There is believed to be more than 1 billion barrels of undiscovered crude oil in Cook Inlet, yet Alaska's major supplier of gasoline and jet fuel gets almost a third of its crude oil from foreign sources such as Indonesia.
The statement was made by Bill Popp, oil, gas and mining liaison for the Kenai Peninsula Borough at Tuesday's Supports Industry Alliance luncheon in Kenai. He was citing statistics from the U.S. Minerals Management Service and the U.S. Geological Survey.
"What's the problem?" Popp asked.
He said he posed the question hoping to start a discussion among industry leaders not to provide an answer himself.
Tesoro Alaska's North Kenai refinery supplies Alaska with 70 percent of its gasoline and 40 percent of the jet fuel to Ted Stevens International Airport, he said. The refinery, which was built in 1969 to refine Cook Inlet crude oil, is now faced with local oil reserves that have declined sharply.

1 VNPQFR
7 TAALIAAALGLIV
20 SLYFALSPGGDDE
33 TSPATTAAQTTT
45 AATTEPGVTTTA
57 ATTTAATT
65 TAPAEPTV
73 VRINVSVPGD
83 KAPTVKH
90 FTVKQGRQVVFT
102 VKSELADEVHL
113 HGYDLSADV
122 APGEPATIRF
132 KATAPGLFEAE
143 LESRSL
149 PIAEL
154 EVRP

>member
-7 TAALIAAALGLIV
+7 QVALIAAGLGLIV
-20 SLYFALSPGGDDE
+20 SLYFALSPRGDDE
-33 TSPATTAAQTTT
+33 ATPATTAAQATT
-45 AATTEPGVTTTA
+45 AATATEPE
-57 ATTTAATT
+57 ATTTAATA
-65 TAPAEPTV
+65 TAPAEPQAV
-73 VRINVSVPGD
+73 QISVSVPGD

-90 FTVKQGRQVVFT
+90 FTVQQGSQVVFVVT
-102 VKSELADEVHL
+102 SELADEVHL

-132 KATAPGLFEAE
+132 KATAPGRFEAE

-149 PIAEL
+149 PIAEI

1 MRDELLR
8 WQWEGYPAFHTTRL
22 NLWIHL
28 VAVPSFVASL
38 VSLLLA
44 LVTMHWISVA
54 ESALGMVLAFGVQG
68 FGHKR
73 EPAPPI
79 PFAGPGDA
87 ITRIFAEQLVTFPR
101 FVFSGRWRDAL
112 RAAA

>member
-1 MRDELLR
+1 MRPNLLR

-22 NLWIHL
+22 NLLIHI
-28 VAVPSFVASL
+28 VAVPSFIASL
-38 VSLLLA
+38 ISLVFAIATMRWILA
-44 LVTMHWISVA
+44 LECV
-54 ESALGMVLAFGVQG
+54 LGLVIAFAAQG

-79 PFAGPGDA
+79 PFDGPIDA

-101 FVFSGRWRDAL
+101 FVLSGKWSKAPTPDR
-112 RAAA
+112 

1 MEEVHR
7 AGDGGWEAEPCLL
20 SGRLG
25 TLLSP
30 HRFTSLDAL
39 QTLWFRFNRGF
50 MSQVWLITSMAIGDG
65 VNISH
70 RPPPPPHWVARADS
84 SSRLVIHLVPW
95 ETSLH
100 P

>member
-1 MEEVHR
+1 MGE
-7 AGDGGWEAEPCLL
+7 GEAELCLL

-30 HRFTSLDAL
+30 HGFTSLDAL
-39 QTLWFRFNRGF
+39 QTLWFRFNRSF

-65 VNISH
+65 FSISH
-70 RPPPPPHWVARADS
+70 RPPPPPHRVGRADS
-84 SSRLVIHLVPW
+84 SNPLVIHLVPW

He said right now the refinery is processing about 15,000 to 20,000 barrels per day from foreign sources, 20,000 to 25,000 from the North Slope and 20,000 from Cook Inlet.
Popp said crude oil production in the inlet peaked at just over 90 million barrels per year in the early 1970s. About 10 million barrels of oil will be produced from the inlet in 2005, he said. At the current rate, production will cease in 2016.
"We want to make sure that the public is aware of the fact that there is a changing dynamic in our energy supply picture that goes beyond natural gas," Popp said in an interview.
Tesoro's refinery was built to process Cook Inlet crude but has the ability to process other types, as well.
"Our ability to process Alaska crude reduces marine operations and allows the state a double benefit of both producing their resource and adding value to their resource," said Kip Knudson, external affairs manager for Tesoro Alaska.
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